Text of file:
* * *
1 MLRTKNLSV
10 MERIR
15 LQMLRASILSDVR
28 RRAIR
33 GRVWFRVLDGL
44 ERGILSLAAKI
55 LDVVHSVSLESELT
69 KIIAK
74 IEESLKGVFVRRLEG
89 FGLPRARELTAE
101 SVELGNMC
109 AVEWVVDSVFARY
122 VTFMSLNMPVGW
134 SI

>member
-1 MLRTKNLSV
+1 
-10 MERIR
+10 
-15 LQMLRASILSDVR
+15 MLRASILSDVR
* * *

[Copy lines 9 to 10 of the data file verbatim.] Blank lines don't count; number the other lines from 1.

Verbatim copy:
74 IEESLKGVFVRRLEG
89 FGLPRARELTAE